The University of California, San Francisco is on schedule for constructing its children’s, women’s, and cancer hospital in Mission Bay, though offices for medical school faculty still need a location and funding.
Cindy Lima, executive director for the project, provided updates and took input on the kinds of the signs planned for the hospital at a Wednesday community meeting.
The Mission Bay UCSF Community Advisory Group Action Team met in a trailer on the hospital site along 16th Street. The group provides local input on development issues related to the university’s Mission Bay campus and its upcoming medical center.
UCSF plans to complete a 289-bed hospital here by the end of 2014. It will occupy the eastern half of the center’s site, wedged between Third Street and what will become an extension of Fourth Street.
UCSF faculty teaching at the hospital will need office space, and the university’s planners are still looking for money and a location. Ideally the offices would be built on UC land but another location may be necessary, according to Lima.
Lima urged the group to look at proposed signage from the perspective that new patients and stressed visitors will be coming there every day, and that signs need to be clear, as well as minimal. Some of the mockups left space for the names of potential donors.
“The Boss UCSF Medical Center,” Lima jokingly suggested.
Kate Keating, from environmental design group Kate Keating Associates, presented five types of signs that would be seen at the street level by drivers and pedestrians, as well as two skyline signs for the north and south edges, respectively. These two would be black during the day and backlit at night. The planners decided to make this backlighting adjustable so that they can change it after the building is constructed if it’s too bright for neighbors.
Some community members worried that the children’s signage wouldn’t be appropriately childlike, but Lima assured them that the designers were taking kid and parent input and that they were aiming for “sophisticated whimsy” when designing the children’s entry.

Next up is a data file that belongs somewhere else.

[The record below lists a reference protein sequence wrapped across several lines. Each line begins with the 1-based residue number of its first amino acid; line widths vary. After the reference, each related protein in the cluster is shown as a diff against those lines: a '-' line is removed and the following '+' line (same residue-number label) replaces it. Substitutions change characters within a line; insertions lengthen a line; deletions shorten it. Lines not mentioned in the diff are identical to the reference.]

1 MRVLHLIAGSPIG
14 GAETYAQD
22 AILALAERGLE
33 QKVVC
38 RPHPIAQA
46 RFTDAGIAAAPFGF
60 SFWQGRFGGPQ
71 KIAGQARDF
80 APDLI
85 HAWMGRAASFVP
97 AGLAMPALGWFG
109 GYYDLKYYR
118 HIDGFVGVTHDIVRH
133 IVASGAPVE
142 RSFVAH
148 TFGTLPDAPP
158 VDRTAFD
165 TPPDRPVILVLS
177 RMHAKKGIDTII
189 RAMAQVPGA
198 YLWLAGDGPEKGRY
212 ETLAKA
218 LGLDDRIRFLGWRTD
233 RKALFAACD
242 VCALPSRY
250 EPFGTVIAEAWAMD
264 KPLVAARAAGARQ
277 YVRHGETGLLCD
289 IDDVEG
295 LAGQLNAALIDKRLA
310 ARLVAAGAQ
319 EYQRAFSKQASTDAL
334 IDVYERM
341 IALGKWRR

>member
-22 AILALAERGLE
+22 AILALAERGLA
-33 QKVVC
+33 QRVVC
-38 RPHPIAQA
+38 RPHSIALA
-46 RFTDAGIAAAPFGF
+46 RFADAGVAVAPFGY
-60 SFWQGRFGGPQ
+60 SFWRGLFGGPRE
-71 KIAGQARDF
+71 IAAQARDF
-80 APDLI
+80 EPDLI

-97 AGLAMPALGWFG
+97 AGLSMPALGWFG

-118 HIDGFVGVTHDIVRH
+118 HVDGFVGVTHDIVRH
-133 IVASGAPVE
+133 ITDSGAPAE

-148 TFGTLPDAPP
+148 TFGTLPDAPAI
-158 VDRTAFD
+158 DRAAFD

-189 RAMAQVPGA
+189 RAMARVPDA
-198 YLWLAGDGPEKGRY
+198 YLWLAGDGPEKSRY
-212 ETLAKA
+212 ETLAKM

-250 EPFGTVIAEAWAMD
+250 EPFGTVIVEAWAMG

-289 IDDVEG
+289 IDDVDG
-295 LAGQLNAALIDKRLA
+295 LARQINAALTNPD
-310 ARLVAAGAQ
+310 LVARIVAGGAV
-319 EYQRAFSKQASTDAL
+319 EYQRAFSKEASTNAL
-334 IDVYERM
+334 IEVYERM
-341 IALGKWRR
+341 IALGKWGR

Signs would encourage drivers to the Fourth Street side of the hospital; Third Street will remain a no-stopping thoroughfare.
Inside the construction trailer, Lima showed community members various color schemes for parts of the hospital, including meditation chapel and children’s area. There are also mockups of various hospital rooms near Café Terzetto across the street, and that the public should visit and is invited to provide feedback.
She also asked attendees to return during the day and view the 3-D modeling that various architects, contractors, and sub-contractors have been using to craft the buildings. Lima said this kind of modeling will help to avoid delays during construction.
“Excuse me, your sprinkler pipe just went through my air duct,” Lima offered as an example of possible issues that can be visualized in the model.
Existing structures on the large site have been demolished, and detailed planning is ongoing. Lima said UCSF final approvals from the University of California and government regulators in the fall, and construction will begin in December.
The community group also discussed whether art made by children staying at the existing UCSF hospital should be installed along 16th Street to block the view of the construction trailers at a cost of perhaps $30,000. Attendees were ambivalent about the prospect of this kid’s art, and some alternatives posed Wednesday included hiring a professional artist instead or simply using potted trees. Other ideas floated were posting plans of the site, historical pictures from Mission Bay’s industrial and shipping past, or material about UCSF’s current research.
The hospital is mostly on track for meeting its funding needs. It will get $69 million from the state through propositions that the voters approved, at least $117 million from UCSF’s medical center equity. As yet, the project’s collected $230 million in gifts and aims to reach $400 million by September.
The remainder of the $1.6 billion will come from loans, gifts, and state funding.
The Mayor’s office and UCSF officials envision the hospital as a critical third component to the Mission Bay ethos, a triumvirate of biotech, life sciences academics, and medical care.